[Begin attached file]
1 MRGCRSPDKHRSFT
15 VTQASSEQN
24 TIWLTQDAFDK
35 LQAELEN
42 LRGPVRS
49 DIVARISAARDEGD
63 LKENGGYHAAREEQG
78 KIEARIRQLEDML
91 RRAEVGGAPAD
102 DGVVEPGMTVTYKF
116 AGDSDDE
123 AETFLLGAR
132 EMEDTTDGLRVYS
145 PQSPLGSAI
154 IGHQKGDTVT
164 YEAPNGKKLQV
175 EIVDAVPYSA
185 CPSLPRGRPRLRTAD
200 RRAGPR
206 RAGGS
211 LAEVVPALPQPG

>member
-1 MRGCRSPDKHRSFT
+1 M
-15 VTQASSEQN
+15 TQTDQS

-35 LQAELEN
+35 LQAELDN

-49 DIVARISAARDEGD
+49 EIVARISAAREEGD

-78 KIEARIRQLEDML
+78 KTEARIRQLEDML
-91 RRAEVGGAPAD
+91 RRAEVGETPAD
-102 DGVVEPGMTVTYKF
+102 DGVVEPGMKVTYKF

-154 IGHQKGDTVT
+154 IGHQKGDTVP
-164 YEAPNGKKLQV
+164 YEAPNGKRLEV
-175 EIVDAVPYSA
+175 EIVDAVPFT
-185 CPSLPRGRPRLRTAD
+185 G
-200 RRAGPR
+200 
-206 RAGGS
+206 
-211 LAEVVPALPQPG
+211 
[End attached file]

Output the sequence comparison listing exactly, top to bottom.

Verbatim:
1 MRGCRSPDKHRSFT
15 VTQASSEQN
24 TIWLTQDAFDK
35 LQAELEN
42 LRGPVRS
49 DIVARISAARDEGD
63 LKENGGYHAAREEQG
78 KIEARIRQLEDML
91 RRAEVGGAPAD
102 DGVVEPGMTVTYKF
116 AGDSDDE
123 AETFLLGAR
132 EMEDTTDGLRVYS
145 PQSPLGSAI
154 IGHQKGDTVT
164 YEAPNGKKLQV
175 EIVDAVPYSA
185 CPSLPRGRPRLRTAD
200 RRAGPR
206 RAGGS
211 LAEVVPALPQPG

>member
-1 MRGCRSPDKHRSFT
+1 M
-15 VTQASSEQN
+15 TQTDQS

-35 LQAELEN
+35 LQAELDN

-49 DIVARISAARDEGD
+49 EIVARISAAREEGD

-78 KIEARIRQLEDML
+78 KTEARIRQLEDML
-91 RRAEVGGAPAD
+91 RRAEVGETPAD
-102 DGVVEPGMTVTYKF
+102 DGVVEPGMKVTYKF

-154 IGHQKGDTVT
+154 IGHQKGDTVP
-164 YEAPNGKKLQV
+164 YEAPNGKRLEV
-175 EIVDAVPYSA
+175 EIVDAVPFT
-185 CPSLPRGRPRLRTAD
+185 G
-200 RRAGPR
+200 
-206 RAGGS
+206 
-211 LAEVVPALPQPG
+211 